By Michael Martina
DANANG, Vietnam (Reuters) - China does not feel targeted by U.S. President Donald Trump's use of the term "Indo-Pacific" during his trip to Asia, a senior Chinese diplomat said on Saturday, but added China needs to understand the concept better.
"Indo-Pacific" has grown in usage across diplomatic and security circles in Australia, India and Japan in recent years, shorthand for a broader and democratic-led region in place of the "Asia-Pacific", which to some places an authoritarian China too firmly at the center.
Trump and his team have given it fresh currency in recent days, starting in Tokyo and Seoul, building on the rhetoric of his Secretary of State Rex Tillerson, who last month talked of the need to support a "free, open and thriving Indo-Pacific".
Although he was addressing a meeting alongside the APEC summit of Asia-Pacific leaders in the Vietnamese city of Danang, Trump on Friday repeatedly referred to the Indo-Pacific region and mentioned the importance of India in his speech.
Asked about Trump's remarks on the "Indo-Pacific", Zhang Jun, Director General of the Department of International Economic Affairs of China's Foreign Ministry, said there had not been a lot of discussion of the topic, but China needed to understand the idea of the "Indo-Pacific" better.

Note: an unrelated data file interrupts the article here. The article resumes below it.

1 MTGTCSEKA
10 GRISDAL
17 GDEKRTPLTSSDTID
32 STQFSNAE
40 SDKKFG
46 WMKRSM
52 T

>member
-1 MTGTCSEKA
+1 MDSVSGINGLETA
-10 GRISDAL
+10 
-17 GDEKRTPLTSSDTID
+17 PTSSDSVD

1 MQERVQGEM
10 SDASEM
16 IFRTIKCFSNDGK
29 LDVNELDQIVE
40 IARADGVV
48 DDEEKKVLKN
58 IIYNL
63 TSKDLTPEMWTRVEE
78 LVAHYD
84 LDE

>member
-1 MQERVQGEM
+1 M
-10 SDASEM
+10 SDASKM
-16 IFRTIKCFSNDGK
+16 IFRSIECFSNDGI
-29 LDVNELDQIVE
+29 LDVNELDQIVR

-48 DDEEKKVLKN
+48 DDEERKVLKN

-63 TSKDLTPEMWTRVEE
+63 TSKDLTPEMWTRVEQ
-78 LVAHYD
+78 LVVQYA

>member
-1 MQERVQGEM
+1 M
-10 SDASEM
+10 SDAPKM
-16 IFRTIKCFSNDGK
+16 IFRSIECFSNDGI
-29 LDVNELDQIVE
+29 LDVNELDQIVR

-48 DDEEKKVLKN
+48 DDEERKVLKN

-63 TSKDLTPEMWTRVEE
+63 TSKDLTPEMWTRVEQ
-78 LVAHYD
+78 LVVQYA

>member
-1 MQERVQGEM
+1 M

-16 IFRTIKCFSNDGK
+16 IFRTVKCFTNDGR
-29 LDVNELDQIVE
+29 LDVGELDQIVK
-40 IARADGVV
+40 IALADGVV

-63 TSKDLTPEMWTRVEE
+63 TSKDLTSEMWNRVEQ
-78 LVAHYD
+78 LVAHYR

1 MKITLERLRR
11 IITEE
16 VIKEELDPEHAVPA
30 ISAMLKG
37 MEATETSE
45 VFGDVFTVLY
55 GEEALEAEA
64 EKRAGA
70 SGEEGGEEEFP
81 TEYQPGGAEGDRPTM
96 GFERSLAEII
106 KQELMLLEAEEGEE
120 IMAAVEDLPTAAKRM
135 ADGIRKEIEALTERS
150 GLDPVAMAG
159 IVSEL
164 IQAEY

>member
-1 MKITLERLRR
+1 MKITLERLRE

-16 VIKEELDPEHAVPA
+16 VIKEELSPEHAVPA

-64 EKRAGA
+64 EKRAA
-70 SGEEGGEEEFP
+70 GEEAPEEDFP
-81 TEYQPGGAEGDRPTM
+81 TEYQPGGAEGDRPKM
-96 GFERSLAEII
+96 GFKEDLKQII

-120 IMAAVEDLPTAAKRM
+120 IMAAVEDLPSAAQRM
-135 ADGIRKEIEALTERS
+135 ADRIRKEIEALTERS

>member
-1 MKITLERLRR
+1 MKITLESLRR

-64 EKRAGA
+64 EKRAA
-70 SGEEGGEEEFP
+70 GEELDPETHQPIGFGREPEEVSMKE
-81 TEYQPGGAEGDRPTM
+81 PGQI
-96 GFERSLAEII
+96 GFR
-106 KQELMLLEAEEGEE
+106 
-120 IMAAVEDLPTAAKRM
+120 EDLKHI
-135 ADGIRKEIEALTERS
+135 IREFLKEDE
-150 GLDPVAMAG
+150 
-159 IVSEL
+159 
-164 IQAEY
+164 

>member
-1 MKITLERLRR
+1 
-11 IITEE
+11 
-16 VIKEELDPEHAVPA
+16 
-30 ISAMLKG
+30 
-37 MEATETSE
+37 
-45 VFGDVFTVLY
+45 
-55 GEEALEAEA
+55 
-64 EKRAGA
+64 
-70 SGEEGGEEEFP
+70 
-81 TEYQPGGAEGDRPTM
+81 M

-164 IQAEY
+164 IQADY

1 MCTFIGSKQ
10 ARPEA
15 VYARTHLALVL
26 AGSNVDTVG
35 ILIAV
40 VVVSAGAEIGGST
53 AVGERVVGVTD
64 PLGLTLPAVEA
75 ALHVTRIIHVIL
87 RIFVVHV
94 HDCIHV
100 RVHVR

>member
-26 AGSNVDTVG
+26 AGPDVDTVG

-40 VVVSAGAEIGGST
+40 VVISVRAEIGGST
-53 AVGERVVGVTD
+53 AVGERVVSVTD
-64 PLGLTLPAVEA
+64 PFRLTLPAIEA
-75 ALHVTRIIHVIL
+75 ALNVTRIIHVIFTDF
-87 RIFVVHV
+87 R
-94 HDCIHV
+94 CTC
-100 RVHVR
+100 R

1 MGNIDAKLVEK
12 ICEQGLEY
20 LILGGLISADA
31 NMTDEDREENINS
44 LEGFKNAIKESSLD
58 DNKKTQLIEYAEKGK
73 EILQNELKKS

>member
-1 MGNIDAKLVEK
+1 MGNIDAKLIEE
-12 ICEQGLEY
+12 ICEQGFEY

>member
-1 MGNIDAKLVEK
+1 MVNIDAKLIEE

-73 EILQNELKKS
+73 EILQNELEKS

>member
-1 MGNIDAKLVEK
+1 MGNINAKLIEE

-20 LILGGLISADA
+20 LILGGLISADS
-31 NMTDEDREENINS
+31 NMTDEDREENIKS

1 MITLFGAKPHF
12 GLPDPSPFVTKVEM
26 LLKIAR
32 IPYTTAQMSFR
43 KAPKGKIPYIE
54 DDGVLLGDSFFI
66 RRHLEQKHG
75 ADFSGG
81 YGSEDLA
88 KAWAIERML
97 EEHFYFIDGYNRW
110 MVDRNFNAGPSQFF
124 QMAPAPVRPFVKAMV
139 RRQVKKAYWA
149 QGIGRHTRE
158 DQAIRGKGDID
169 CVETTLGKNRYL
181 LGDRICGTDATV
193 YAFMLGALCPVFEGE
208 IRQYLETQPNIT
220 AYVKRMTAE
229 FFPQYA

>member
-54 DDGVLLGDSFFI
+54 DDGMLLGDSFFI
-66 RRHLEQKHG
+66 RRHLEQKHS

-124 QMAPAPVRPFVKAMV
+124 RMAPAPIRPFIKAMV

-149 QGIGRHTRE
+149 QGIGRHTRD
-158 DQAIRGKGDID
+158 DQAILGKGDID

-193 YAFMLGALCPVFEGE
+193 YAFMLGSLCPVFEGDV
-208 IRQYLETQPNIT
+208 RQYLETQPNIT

"Frankly speaking, based on my observation, there has not been much discussion around this topic during this meeting because, quite simply, this meeting in Danang is the APEC leaders' meeting. All parties' focus is mainly on the issue of Asia-Pacific development," he told reporters in Danang.
"President Trump did not say it was targeting China, so there is no reason to believe it is targeting China," he said.
"No matter what the strategy is, it should be open, inclusive, and embody equality, mutual benefit and respect, as opposed to serving the goals and interests of a small group countries. I want to emphasize that this is an APEC meeting. Our main focus is Asia-Pacific cooperation," he added.
China has been busy promoting President Xi Jinping's Belt and Road initiative, a massive infrastructure scheme to recreate the ancient Silk Road, linking Asia with Europe and beyond, which critics charge is more about spreading Chinese influence.
China says it is simply a development project for common prosperity that any country is welcome to join.
Speaking earlier in the day at the summit, Xi reiterated China's commitment to further opening its economy and sharing the benefits of its development with the world, adding that Belt and Road was an opportunity for that.
"China is willing to take this as an opportunity to deepen policy communication with partners in the Asia-Pacific," Xi said, in comments carried by state news agency Xinhua.
(Reporting by Michael Martina; Writing by Ben Blanchard; Editing by Ros Russell)